The plaintiff deraigns his title through this mortgage and contends that this description passed title to the controverted lands.
The defendant obtained a deed from C.H. Whittington to all the accretions to lots I and 2, being described its the land lying between the south boundaries of lots 1 and 2 as surveyed, and the present banks of the water channel of Red river. This deed was executed in 1927.
It is noted that the description in the mortgage does not contain the words "according to the government survey"; however, the lot numbers are used as established by the government survey.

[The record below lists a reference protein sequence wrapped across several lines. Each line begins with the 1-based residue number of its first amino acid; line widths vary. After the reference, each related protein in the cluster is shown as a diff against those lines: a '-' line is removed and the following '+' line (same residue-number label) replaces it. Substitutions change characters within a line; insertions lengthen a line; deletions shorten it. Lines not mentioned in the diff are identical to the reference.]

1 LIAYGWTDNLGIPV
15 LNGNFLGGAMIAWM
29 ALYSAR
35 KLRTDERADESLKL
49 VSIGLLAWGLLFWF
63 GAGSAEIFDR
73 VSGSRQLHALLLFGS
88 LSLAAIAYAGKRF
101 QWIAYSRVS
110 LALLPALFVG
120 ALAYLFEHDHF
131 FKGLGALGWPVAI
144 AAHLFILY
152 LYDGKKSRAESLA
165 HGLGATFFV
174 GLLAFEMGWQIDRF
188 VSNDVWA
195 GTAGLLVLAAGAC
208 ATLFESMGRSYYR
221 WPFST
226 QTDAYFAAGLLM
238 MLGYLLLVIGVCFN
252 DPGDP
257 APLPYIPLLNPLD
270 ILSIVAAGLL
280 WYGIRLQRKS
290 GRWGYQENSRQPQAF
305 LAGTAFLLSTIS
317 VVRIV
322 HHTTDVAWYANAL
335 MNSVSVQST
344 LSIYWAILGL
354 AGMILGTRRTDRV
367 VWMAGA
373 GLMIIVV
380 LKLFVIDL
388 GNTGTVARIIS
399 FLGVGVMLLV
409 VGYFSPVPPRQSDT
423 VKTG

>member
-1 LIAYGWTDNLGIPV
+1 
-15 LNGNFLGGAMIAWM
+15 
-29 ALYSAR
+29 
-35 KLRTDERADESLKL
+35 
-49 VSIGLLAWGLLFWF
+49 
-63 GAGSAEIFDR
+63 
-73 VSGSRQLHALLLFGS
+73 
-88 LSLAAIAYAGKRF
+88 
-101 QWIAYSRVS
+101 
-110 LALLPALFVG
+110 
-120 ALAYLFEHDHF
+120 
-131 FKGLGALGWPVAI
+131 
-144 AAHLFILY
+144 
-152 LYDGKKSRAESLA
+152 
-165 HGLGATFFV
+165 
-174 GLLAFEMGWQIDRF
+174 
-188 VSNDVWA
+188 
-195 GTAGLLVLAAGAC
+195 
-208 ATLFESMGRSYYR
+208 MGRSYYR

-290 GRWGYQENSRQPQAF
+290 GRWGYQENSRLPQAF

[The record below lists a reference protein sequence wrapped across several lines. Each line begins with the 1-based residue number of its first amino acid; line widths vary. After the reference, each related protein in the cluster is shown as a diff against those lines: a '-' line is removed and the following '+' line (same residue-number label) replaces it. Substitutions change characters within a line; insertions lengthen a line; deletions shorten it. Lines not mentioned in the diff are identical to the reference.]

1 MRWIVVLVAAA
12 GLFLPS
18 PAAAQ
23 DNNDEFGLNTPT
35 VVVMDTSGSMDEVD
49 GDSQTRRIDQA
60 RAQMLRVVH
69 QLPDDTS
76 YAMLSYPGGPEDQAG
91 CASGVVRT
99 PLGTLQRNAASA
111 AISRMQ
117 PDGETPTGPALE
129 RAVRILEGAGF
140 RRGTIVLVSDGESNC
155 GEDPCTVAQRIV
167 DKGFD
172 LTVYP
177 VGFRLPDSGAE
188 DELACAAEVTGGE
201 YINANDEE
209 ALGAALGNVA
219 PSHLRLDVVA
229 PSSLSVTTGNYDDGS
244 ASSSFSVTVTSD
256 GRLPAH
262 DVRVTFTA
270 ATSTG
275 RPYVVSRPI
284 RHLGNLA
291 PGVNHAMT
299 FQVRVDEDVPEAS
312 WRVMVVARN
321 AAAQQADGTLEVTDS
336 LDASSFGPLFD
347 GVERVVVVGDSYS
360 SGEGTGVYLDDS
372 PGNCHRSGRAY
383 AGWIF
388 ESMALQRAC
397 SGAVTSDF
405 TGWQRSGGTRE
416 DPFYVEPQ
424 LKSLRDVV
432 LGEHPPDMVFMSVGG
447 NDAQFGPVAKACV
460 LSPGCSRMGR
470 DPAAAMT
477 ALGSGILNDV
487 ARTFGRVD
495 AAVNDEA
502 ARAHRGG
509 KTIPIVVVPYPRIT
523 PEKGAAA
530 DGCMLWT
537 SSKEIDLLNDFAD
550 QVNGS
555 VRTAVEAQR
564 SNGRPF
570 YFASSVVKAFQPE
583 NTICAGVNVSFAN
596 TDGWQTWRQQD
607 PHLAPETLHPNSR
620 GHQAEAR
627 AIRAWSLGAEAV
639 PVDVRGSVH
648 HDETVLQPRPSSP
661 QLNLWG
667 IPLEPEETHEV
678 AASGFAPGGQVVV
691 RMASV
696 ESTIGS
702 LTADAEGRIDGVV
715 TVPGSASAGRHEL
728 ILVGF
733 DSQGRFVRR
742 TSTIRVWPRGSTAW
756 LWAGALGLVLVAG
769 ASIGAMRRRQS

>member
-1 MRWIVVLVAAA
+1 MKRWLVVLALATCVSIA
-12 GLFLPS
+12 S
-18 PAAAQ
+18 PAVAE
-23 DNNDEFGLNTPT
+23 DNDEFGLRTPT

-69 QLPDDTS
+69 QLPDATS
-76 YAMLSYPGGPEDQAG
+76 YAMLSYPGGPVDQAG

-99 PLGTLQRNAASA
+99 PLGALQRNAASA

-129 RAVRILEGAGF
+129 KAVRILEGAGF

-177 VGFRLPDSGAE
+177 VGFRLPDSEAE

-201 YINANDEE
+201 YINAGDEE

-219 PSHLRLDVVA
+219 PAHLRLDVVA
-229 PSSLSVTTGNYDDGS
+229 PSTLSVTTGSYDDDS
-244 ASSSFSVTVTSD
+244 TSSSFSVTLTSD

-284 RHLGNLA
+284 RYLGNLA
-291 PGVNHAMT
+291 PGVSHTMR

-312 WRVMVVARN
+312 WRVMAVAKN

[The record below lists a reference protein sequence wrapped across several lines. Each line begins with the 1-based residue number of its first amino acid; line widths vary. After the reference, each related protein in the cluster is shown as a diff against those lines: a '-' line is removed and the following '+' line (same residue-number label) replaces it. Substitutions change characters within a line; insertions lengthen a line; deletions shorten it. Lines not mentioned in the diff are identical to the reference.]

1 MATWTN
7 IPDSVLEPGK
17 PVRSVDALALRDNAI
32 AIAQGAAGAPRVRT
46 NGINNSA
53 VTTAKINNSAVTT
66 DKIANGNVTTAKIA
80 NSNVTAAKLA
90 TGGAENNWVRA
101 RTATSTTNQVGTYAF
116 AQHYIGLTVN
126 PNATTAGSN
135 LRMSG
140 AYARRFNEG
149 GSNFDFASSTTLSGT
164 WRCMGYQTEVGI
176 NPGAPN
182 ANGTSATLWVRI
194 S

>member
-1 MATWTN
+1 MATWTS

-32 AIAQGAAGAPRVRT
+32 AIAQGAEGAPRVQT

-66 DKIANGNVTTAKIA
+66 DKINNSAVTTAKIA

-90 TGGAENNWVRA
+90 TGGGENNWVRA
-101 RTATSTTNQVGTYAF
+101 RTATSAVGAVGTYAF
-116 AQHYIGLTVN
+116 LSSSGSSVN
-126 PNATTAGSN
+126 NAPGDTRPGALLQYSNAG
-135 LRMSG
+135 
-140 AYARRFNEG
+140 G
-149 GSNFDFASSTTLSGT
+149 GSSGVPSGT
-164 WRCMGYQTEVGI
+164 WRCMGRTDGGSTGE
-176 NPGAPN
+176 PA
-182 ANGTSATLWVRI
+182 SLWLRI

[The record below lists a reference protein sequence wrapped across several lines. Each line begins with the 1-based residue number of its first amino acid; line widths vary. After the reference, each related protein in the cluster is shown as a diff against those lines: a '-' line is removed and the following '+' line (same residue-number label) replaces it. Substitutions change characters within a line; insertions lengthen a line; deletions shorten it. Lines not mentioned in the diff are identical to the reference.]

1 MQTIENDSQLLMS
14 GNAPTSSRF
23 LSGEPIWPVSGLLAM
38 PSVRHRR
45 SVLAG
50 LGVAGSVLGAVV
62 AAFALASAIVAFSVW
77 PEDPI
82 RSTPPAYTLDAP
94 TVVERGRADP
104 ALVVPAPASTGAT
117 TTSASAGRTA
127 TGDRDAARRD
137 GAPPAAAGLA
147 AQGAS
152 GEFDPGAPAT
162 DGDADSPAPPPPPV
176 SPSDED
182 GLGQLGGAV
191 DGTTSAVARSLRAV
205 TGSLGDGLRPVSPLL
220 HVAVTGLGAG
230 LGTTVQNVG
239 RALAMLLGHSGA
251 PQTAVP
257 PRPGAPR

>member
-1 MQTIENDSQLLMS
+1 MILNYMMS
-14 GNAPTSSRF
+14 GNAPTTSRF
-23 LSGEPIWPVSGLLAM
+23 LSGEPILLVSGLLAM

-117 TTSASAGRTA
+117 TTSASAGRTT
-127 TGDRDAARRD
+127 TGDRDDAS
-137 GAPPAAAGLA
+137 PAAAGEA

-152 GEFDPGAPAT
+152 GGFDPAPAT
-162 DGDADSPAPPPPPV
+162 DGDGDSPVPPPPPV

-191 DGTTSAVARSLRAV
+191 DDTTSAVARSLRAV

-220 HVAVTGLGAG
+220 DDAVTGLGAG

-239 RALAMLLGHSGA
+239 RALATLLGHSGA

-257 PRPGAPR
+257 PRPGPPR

In the case of Jefferis v. East Omaha Land Co., 134 U.S. 178, 10 S.Ct. 518, 33 L.Ed. 872, it was held that where the government owned lands bordered on a water course and a survey was made of such lands, the line showing the place of the water course, its sinuosities, and distance, is called a "meander line," and that meander lines are not run as boundaries of fractional tracts so surveyed, but for the purpose of defining the sinuosities of the banks of the stream and as a means of ascertaining the acreage of such body of land subject to sale and which is to be paid for by the purchases. That such meander line is for the purpose of showing the border line of the stream, but that the water course itself constitutes the real boundary. That where a water line is the boundary of a given lot, that line, no matter how it shifts, remains the boundary and a deed describing the lot by numbers or name conveys the land up to such shifting line exactly as it does up to a fixed side line. Quoting from the body of the opinion: